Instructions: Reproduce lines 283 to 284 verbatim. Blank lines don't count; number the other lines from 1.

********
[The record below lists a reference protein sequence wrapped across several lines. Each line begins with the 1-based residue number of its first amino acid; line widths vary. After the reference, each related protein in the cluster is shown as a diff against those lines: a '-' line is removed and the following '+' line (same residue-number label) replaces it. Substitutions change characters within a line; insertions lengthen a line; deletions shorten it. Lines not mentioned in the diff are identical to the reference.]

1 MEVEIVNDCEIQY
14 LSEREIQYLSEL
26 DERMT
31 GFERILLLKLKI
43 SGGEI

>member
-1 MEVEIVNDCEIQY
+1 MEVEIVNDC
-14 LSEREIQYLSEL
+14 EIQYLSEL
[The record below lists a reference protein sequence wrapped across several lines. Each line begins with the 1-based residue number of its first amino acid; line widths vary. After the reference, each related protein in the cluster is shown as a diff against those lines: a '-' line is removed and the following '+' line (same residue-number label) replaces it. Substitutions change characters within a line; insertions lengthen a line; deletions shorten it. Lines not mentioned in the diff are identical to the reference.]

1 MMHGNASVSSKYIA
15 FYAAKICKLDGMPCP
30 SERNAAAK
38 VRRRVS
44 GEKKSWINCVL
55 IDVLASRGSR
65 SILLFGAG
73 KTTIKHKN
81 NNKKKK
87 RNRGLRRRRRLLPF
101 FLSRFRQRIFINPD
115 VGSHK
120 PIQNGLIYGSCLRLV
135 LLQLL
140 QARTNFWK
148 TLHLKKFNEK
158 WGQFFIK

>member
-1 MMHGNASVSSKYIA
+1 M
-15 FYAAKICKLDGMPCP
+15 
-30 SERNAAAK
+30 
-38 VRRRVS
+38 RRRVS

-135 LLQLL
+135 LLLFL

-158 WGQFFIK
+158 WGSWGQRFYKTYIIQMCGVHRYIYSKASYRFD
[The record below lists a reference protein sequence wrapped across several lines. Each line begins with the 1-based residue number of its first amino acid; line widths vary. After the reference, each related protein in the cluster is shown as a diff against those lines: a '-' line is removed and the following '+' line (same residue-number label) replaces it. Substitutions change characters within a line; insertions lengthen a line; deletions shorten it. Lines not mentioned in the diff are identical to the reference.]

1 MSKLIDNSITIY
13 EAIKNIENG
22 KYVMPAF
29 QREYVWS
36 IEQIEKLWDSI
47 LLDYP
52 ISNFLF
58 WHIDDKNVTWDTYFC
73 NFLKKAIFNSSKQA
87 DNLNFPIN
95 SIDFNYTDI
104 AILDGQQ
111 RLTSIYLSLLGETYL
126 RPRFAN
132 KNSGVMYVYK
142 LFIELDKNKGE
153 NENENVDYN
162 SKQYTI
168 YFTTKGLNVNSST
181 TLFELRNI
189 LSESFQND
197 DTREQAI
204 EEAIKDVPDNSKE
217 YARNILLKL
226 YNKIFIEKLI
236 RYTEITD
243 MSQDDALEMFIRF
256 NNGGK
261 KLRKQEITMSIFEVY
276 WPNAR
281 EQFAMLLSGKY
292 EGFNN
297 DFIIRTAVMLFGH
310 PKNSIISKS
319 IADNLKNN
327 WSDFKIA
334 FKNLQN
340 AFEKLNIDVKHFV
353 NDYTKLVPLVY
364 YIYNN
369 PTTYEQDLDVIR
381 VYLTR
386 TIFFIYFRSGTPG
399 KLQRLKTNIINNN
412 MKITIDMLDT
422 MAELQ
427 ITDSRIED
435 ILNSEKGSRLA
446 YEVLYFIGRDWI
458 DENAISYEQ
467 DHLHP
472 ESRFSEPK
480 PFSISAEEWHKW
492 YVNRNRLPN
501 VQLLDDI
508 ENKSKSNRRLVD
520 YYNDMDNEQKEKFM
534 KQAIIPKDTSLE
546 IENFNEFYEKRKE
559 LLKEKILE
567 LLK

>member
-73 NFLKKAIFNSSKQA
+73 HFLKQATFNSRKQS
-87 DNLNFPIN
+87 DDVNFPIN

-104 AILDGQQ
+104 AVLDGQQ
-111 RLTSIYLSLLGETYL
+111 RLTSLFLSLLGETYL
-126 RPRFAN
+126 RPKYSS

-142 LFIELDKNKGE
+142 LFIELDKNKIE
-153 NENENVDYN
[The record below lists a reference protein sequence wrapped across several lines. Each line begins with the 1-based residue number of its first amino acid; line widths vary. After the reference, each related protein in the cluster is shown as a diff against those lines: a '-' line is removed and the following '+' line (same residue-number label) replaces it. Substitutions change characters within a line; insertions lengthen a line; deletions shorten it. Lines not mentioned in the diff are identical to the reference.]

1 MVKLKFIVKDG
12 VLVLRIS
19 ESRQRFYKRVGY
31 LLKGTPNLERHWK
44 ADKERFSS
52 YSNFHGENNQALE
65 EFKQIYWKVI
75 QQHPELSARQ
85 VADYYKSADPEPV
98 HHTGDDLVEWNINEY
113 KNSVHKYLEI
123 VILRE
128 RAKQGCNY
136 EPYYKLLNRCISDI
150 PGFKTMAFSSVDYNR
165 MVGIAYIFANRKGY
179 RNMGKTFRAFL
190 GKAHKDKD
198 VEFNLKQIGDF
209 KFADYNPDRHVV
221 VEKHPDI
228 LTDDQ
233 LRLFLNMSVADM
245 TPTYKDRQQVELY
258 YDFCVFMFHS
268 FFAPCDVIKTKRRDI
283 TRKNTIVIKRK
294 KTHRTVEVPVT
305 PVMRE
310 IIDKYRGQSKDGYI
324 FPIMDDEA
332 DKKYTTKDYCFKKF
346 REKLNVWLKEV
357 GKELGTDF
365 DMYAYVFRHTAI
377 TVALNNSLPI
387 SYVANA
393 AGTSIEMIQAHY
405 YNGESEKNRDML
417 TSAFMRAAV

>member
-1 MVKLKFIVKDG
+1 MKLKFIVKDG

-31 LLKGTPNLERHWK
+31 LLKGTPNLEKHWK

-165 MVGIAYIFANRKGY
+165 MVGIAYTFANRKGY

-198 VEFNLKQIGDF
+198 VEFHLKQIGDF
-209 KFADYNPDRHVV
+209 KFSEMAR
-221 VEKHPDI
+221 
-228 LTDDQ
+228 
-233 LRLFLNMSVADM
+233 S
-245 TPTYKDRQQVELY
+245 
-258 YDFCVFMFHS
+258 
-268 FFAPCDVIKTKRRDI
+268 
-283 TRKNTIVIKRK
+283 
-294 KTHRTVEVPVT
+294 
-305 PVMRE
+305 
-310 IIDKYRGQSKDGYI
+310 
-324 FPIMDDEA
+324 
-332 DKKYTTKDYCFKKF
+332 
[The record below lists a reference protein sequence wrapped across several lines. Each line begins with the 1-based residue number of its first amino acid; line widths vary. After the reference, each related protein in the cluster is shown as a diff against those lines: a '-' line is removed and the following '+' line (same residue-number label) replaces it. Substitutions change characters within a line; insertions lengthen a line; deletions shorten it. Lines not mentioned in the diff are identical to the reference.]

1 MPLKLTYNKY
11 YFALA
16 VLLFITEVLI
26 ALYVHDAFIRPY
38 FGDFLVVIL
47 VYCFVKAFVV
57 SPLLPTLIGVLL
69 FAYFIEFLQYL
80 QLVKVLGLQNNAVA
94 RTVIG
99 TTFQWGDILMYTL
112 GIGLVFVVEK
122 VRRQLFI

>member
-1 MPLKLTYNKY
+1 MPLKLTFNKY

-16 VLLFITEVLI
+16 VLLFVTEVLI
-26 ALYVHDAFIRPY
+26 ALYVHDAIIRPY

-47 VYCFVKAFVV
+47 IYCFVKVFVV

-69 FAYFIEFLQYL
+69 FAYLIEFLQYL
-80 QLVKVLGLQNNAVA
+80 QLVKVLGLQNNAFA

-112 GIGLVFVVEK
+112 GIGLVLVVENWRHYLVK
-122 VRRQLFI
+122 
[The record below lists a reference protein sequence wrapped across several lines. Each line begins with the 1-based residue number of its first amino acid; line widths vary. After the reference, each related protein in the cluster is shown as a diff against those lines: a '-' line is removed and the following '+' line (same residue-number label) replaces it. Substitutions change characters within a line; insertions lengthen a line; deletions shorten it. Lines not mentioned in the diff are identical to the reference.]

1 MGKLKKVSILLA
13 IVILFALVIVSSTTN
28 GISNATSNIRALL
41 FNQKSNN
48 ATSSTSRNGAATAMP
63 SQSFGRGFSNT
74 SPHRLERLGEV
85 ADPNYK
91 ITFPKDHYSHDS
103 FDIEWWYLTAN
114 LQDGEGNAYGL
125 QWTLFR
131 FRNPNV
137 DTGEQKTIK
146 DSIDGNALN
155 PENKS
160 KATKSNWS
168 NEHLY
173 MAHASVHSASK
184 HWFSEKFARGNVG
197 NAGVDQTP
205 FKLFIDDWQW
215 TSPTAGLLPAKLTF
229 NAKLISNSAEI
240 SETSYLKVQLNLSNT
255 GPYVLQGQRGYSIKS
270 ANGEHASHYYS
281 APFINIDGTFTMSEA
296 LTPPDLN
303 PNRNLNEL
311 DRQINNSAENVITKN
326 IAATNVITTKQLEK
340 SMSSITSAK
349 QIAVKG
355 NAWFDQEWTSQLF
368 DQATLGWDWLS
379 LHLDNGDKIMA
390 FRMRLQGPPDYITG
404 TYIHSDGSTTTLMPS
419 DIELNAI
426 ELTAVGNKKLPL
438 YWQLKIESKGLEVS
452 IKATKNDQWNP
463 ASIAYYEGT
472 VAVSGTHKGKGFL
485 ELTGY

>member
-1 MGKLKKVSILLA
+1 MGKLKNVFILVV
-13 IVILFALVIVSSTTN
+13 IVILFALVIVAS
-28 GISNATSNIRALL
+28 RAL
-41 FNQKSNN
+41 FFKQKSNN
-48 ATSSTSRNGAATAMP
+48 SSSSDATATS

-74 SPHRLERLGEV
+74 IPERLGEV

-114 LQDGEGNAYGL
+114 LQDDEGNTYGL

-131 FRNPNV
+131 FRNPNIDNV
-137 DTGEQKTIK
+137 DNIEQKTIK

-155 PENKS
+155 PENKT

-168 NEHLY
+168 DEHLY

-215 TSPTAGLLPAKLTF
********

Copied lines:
+48 SSSSDATATS

-74 SPHRLERLGEV